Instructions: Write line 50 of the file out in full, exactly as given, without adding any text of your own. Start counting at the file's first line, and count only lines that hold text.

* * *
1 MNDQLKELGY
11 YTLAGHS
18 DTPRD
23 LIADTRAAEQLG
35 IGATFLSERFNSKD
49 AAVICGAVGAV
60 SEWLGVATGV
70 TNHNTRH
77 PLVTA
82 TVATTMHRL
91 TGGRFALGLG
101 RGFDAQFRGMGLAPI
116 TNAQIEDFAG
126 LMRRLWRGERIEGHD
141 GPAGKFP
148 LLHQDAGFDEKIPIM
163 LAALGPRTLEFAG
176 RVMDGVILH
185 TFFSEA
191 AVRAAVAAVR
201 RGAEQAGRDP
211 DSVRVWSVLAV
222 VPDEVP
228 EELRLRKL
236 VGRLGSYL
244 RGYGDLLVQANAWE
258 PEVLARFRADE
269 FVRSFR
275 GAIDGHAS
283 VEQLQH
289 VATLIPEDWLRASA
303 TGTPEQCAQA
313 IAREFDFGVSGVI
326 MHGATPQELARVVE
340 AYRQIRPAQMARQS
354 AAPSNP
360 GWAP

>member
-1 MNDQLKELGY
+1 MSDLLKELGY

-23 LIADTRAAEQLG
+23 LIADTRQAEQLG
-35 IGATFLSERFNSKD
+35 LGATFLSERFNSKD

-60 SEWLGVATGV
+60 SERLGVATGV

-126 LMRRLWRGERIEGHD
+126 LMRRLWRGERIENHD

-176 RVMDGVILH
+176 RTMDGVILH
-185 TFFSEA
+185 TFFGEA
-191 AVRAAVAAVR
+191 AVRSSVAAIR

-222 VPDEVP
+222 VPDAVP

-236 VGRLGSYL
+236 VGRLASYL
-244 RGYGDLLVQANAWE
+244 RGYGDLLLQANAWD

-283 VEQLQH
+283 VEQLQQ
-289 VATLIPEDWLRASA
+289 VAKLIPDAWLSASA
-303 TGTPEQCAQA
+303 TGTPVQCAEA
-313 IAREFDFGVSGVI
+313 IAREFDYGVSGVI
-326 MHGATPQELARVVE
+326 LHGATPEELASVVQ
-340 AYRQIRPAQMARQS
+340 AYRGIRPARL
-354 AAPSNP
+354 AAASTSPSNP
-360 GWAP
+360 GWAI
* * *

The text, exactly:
+176 RTMDGVILH